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Jack McCullough trial
Wed September 12, 2012
Cellmates, Scientist Take The Spotlight In Trial's Third Day
Two inmates and a forensic anthropologist testified Wednesday in the murder-kidnap trial of Jack Daniel McCullough, accused in the disappearance and death of little Maria Ridulph in Sycamore nearly 55 years ago.
The inmates told slightly different – but not necessarily contradictory – stories of McCullough’s jailhouse conversations about his case, and the scientist explained how she found evidence of deep cutting wounds on the skelton of the 7-year-old victim.
Assistant State’s Attorney Victor Escarcida was setting up a large flat-screen TV and laptop computer Wednesday in the third-floor courtroom of the DeKalb County Courthouse as the start of the third day of testimony in the bench trial approached.
As the session began, Assistant State’s Attorney Julie Trevarthen asked for some leeway in questioning the first witness to avoid identifying the “John Doe” witness discussed in a motion made Monday and approved by Judge James Hallock.
Chief defense attorney Tom McCulloch, Interim DeKalb County Public Defender, expressed somewhat hesitant agreement, and Hallock said he would allow some leading of the witness to accommodate the gag order.
Jail inmate relates eavesdropping
The first prosecution witness was Christopher Diaz, 21, a DeKalb County prisoner currently being housed in the Kendall County jail. He was brought into the courtroom in handcuffs and wearing jail mufti. Tattoos are visible on his neck, arms and hands. He wrote a letter to DeKalb County State’s Attorney Clay Campbell, who has been sitting “third chair” at the prosecution table, disclosing some jailhouse conversations about the case.
Taken into custody on July 2, Diaz acknowledged that he is charged with aggravated criminal abuse of a child. He also has been found guilty on a misdemeanor attempted mob action charge and felony use of a fraudulent ID card. Until recently, he told the court, he was housed in G Block of the DeKalb County Jail – the same cell block where McCullough resides. He agreed with Trevarthen’s list of the eight inmates on the four-cell block, including McCullough and John Doe, from Sept. 1 through 4 this year.
Diaz said his letter, written Sept. 4, was “explaining what I overheard between Jack McCullough and John Doe” over the first four days of the month. Under questioning by Trevarthen, he recounted what he had heard.
On Sept. 1, Diaz said, he was lying on his lower bunk in his cell listening to music on headphones when Jack McCullough came in after supper.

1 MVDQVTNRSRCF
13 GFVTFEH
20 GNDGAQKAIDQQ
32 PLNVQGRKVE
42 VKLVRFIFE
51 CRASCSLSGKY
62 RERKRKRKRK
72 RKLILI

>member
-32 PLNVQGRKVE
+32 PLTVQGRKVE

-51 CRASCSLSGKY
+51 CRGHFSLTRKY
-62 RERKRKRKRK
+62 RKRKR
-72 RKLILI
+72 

“Jack started talking about his case,” said Diaz, so he lowered the volume on his music to hear the conversation. “Jack said he gave this girl a piggyback ride and took her down an alley and into his house.”
To avoid looking too interested, Diaz said, he went and stood outside his cell. “I was standing there watching TV but I was also listening,” he said. “Jack said he had the victim in his house for quite a while, and his mom knew about it.”
In the 1950s, McCullough was known as John Tessier. His mother, Irene Tessier, had told police on Dec. 4, 1957, that Johnny was home on the night of the abduction. Two of her daughters – McCullough’s half sisters – testified Tuesday that Johnny was not home that night nor early the next morning.
The next day, Diaz said he again was lying on his bunk listening to music after supper. “Jack walked into my cell and starts talking to John Doe,” Diaz said. “He starts describing about his case … like how he killed the little girl, that he strangled her with a wire and he made a motion with his hands.”
Trevarthen asked the attending detective to uncuff Diaz so he could demonstrate the motion, which he did, and was recuffed. “He was saying about how he hit the little girl on the head,” Diaz recounted, “and her skull was intact.” Then Diaz walked out of the cell and sat down to watch TV and heard nothing else. McCullough walked out about five minutes later, Diaz said.
McCullough changes his story about his car
On Sept. 3, Diaz said, he was sitting on his bunk drawing after dinner. John Doe and McCullough also were in the cell. “Jack said he had told people that he didn’t have the car that night just to throw them off,” Diaz said, “but he really did have the car.” McCullough told John Doe the car “had fire stripes, fire flames on it,” according to Diaz. “He told John Doe he painted them himself.”
The courthouse was treated to a 35-minute break, courtesy of a fire alarm, and Diaz resumed his testimony afterward. He said McCullough and John Doe “were talking about legal stuff.”
“Jack was talking about paperwork he wanted his attorney to file,” Diaz said. “He was really mad at Clay Campbell, the state’s attorney, and said he wanted to kill him.”
The conversation on Sept. 4 took place in the cell about 2 p.m., involving McCullough, John Doe and Diaz. “I was listening to the conversation they were having,” Diaz said. “Jack said the state’s attorney offered him a deal.”
Diaz said he went out of the cell and “tried to call my fiancé, but she didn’t answer,” but he pretended she was still on the phone so he could eavesdrop on the other men. “Jack said the state has no evidence whatsoever, except for his mom who was dead and his sister who he called a dumb bitch,” Diaz recounted, and McCullough said he rejected the deal.
Diaz said McCullough also referred to giving another girl a piggyback ride “in his dad’s father’s house.”
Diaz said McCullough spoke about a Kirk Swaggerty and called him “a snitch.” “He asked John Doe what happens to snitches,” Diaz said, “and Jack asked John Doe and me if we could do something to Kirk Swaggerty.”
At the prosecutor’s request, Diaz identified McCullough in the courtroom and said he had received no offers from the state’s attorney’s office in return for his testimony.